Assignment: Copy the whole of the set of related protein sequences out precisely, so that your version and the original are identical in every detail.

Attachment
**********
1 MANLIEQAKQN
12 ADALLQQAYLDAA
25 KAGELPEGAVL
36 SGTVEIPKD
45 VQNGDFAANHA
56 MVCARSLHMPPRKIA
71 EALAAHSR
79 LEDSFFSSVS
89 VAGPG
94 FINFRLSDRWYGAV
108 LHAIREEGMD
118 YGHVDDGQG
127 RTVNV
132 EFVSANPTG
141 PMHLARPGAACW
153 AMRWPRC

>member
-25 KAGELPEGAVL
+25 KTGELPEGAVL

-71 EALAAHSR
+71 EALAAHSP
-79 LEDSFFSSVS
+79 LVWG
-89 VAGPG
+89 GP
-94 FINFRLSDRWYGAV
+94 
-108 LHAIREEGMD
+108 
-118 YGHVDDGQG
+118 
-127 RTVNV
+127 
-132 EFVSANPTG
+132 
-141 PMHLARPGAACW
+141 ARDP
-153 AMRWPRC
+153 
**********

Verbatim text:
1 MANLIEQAKQN
12 ADALLQQAYLDAA
25 KAGELPEGAVL
36 SGTVEIPKD
45 VQNGDFAANHA
56 MVCARSLHMPPRKIA
71 EALAAHSR
79 LEDSFFSSVS
89 VAGPG
94 FINFRLSDRWYGAV
108 LHAIREEGMD
118 YGHVDDGQG
127 RTVNV
132 EFVSANPTG
141 PMHLARPGAACW
153 AMRWPRC

>member
-25 KAGELPEGAVL
+25 KTGELPEGAVL

-71 EALAAHSR
+71 EALAAHSP
-79 LEDSFFSSVS
+79 LVWG
-89 VAGPG
+89 GP
-94 FINFRLSDRWYGAV
+94 
-108 LHAIREEGMD
+108 
-118 YGHVDDGQG
+118 
-127 RTVNV
+127 
-132 EFVSANPTG
+132 
-141 PMHLARPGAACW
+141 ARDP
-153 AMRWPRC
+153 